More detailed information about bathing water quality is now just a click away as Northumbrian Water launches the ‘Beach Aware’ section on its website.
Beach goers who visit the North East’s coastline can now check if and when a combined sewer overflow (CSO) has operated in real time, at any time during the year, by logging onto http://www.nwl.co.uk/your-home/your-services/beachaware.aspx.
Combined sewer overflows, which are consented by the Environment Agency to spill diluted waste water or surface water, in times of heavy rainfall, are an essential part of Northumbrian Water’s vast 30,000 kilometre sewer network to help protect homes, businesses and land from flooding.
Bathing water quality can also be affected by other factors including run-off from agriculture, urban and highway areas.
Northumbrian Water’s wastewater director, Richard Warneford, explains: “A map of the region on our website highlights each of the 34 bathing waters in the North East with a coloured pin. Normally a blue pin is on display and confirms that no key CSOs have operated that could have an impact on that particular bathing water.
“When an overflow has been spilling for more than half an hour the pin colour will change from blue to amber. The pin will only return back to blue once the CSO has stopped discharging continuously for 12 hours – which is a full tidal cycle.
“We are very fortunate to have a stunning coastline in the North East and our commitment to improving and protecting bathing water quality is reflected in the hundreds of millions of pounds we have invested in this area over the last two decades. Giving people this extra information means they will be able to enjoy their time at the beach more as they will have extra peace of mind.”
If the pin is yellow, it means that there is an issue with the transfer of information from the beach site to the company’s website and this will be rectified as soon as possible. White pins indicate that Northumbrian Water has no assets which could impact on that particular bathing water.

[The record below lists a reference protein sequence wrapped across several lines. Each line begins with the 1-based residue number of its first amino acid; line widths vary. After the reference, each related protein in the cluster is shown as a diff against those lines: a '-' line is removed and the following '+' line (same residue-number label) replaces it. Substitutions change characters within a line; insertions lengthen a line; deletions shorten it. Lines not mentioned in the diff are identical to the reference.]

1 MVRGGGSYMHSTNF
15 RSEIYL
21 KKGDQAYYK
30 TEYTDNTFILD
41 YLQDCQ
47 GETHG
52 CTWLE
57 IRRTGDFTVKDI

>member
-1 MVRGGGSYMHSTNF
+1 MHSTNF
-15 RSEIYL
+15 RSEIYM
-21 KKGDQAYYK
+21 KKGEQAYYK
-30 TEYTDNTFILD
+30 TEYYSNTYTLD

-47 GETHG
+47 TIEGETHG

A spokesperson for the Environment Agency said: “Combined sewer overflows help to reduce flood risk to many built-up areas across the country, but when they operate at times of heavy rainfall, water quality can temporarily drop as a result. Northumbrian Water’s ‘Beach Aware’ information should therefore be extremely useful to beach users. Combined with other information being made available to the public on bathing water quality, it will help them discover the beaches with the cleanest water quality so they can make informed choices on where to bathe.”
Thirty-one of the region’s 34 bathing waters have a consented CSO that could potentially have an impact upon it – they are Spittal, Bamburgh Castle, Seahouses North, Beadnell, Warkworth, Amble Links, Druridge Bay North, Druridge Bay South, Newbiggin North, Newbiggin South, Blyth South Beach, Seaton Sluice, Whitley Bay, Tynemouth Cullercoats, Tynemouth Longsands North, Tynemouth Longsands South, Tynemouth King Edwards Bay, Marsden, Whitburn North, Roker/Whitburn South, Seaham Beach, Seaham Hall, Crimdon, Seaton Carew North, Seaton Carew Centre, Redcar Coatham, Redcar Lifeboat Station, Redcar Granville, Redcar Stray, Marske Sands and Saltburn.
As there are no CSOs at Low Newton, South Shields and Seaton Carew North Gare these bathing waters are not affected.
For further information, contact Cara Charlton on 0191 301 6720.
Providing this information is part of a national Cleaner Seas Forum campaign which promotes better information about bathing waters. The Cleaner Seas Forum is a Department for Environment, Food and Rural Affairs (DEFRA) sponsored partnership and includes DEFRA, the Environment Agency, Keep Britain Tidy, British Resorts and Destinations Assocation, the Health Protection Agency, Consumer Council for Water, the Marine Conservation Society, Water UK, Water Companies, Bathing Water Controllers and Surfers Against Sewage.